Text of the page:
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03 May 2012, 17:13

OpenX used to serve malicious advertisements

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Security researcher Brian Krebs has reported on an as yet unpatched vulnerability in the open source advertising platform OpenX, which is being used to plant malware on web sites that use the software to serve ads to their visitors. OpenX has since acknowledged the security hole and has published a workaround on its blog. According to Krebs, OpenX CTO Michael Todd has promised a fix for the affected versions of OpenX "early next week".

The first compromised systems were discovered by Infosec researcher Mark Baldwin, who found that attackers were exploiting a cross-site request forgery (CSRF) vulnerability to create a malicious "openx-manager" account on affected systems and then started serving ads with malicious payloads via the OpenX platform. This account gets created by JavaScript executed when a legitimate administrator logs into the advertising platform and is served an ad in the administration interface that comes from OpenX's own advertising servers. It is not yet clear whether OpenX's servers were compromised, but this scenario seems likely.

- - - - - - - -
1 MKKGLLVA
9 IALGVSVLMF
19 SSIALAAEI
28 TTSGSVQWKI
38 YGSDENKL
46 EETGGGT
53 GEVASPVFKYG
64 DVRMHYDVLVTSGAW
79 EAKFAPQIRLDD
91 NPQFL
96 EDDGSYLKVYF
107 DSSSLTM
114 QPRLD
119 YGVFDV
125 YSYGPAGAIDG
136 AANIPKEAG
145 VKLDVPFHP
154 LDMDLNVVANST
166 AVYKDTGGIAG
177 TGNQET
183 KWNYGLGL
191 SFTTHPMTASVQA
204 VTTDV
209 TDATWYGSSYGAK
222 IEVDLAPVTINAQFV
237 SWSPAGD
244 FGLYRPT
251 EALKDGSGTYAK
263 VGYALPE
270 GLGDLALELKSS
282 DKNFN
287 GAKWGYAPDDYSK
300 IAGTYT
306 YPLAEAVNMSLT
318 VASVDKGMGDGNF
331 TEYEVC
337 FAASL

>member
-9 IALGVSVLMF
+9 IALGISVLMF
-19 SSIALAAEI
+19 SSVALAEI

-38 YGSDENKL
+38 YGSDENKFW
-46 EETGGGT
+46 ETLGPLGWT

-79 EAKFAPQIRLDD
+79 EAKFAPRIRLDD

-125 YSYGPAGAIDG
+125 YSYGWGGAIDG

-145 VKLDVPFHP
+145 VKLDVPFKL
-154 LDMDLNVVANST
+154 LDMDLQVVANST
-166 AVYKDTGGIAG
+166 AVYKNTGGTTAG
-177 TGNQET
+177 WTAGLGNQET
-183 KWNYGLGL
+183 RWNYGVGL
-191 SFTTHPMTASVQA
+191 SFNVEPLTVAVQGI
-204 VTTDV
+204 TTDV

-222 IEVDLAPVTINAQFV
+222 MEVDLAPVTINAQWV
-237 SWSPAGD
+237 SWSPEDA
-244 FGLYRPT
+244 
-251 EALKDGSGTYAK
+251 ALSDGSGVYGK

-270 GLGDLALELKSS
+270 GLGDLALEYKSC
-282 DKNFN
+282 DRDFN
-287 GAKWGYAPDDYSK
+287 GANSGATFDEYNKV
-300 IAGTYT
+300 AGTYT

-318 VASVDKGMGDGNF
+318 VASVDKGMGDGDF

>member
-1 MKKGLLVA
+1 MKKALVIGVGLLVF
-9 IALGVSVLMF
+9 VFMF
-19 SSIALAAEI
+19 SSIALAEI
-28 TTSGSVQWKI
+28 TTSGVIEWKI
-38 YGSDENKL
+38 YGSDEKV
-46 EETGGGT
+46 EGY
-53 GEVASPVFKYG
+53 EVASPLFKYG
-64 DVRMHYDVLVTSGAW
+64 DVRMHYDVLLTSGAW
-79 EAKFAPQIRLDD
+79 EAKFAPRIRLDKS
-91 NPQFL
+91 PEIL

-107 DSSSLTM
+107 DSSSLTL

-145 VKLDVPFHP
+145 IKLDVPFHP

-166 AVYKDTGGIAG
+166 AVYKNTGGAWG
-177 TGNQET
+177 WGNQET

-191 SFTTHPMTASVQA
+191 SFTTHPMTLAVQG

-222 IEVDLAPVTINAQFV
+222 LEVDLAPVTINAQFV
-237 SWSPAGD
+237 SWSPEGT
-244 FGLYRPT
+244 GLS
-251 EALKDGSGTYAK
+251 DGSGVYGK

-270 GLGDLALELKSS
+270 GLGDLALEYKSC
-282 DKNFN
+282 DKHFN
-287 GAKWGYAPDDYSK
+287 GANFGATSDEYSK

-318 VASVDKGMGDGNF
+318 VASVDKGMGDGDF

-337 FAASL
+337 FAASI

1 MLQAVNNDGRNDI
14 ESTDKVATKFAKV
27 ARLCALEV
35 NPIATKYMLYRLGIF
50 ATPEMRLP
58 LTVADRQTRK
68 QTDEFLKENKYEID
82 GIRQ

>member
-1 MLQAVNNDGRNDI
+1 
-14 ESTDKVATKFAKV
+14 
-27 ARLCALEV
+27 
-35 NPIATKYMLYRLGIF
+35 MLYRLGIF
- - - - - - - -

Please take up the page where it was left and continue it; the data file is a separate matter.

Krebs was unable to ascertain whether this security vulnerability is connected in any way to a similar CSRF flaw that was discovered in an older version of OpenX in June 2011. This is not the first time OpenX installations have been targeted by criminals seeking to distribute malware through advertising banners; similar attacks happened in September 2010 and January 2009.

The OpenX blog posting is advising users to remove the vulnerable files from their installations and gives instructions how to do so. Users should also check if the "openx-manager" user exists on their system and remove it if it does. OpenX is available both as a GPv2L-licensed version and as a hosted solution under a proprietary licence. Both versions are affected by the security vulnerability.


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